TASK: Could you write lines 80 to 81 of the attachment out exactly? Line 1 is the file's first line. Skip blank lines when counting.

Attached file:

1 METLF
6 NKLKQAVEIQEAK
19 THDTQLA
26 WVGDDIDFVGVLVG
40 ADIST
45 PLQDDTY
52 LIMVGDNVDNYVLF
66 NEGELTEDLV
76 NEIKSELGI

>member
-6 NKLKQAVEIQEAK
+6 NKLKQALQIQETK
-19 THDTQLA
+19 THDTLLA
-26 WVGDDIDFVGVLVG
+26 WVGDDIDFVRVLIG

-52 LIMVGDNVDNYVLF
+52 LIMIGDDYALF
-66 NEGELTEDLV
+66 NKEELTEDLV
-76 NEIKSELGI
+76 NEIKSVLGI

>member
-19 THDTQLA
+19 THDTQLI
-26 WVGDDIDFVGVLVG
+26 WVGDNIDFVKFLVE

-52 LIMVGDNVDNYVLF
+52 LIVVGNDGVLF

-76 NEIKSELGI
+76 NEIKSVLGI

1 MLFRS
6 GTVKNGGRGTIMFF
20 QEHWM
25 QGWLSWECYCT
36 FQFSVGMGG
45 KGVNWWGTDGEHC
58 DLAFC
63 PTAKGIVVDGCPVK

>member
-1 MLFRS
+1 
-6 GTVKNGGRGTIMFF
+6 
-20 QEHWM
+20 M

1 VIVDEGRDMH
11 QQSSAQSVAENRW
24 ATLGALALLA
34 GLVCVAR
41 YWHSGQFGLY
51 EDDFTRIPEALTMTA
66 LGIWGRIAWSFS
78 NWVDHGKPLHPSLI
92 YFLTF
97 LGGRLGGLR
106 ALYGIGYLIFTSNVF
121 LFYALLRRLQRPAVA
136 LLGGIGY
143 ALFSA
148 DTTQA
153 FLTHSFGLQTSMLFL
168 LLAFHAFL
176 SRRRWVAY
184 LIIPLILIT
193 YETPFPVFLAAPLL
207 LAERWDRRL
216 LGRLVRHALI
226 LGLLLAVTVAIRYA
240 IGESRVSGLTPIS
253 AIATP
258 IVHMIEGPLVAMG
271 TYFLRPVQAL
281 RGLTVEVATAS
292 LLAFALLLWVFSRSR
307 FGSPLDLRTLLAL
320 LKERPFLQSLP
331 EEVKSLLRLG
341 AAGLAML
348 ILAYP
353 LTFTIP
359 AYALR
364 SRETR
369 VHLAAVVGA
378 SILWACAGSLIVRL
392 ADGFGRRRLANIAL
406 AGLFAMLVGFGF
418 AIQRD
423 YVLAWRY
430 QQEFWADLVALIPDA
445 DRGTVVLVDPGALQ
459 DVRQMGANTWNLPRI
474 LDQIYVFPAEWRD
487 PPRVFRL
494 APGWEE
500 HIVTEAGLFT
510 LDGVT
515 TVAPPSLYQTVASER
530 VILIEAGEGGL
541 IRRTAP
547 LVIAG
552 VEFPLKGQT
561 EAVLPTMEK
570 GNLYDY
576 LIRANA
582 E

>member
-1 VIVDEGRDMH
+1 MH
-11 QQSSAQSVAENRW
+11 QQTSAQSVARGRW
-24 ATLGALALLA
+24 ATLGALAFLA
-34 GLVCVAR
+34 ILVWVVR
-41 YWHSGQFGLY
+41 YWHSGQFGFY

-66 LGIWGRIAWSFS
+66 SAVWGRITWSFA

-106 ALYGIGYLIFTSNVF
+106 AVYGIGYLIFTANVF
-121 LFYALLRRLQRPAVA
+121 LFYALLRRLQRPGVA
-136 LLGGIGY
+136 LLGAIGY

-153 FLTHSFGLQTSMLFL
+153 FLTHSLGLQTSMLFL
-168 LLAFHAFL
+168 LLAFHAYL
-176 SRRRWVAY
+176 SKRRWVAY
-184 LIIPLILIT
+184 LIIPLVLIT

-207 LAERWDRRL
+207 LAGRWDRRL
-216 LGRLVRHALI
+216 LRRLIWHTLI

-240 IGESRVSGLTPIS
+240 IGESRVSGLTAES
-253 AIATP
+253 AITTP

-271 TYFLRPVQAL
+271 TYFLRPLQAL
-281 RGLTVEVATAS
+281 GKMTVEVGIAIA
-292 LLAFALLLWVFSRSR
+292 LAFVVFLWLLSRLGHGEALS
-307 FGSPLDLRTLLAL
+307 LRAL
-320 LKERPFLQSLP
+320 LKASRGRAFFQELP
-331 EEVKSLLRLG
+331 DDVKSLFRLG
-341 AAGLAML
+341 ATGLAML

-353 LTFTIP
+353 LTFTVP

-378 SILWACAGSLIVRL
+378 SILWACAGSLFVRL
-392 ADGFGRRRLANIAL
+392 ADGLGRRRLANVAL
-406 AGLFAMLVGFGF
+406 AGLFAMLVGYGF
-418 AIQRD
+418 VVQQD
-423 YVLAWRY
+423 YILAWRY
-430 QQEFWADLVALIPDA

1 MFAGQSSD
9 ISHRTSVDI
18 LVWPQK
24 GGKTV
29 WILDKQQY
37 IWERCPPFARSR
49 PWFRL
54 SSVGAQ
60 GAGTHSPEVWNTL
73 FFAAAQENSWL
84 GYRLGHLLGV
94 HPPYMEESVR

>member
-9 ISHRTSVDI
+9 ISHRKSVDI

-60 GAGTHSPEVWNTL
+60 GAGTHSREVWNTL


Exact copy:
348 ILAYP
353 LTFTIP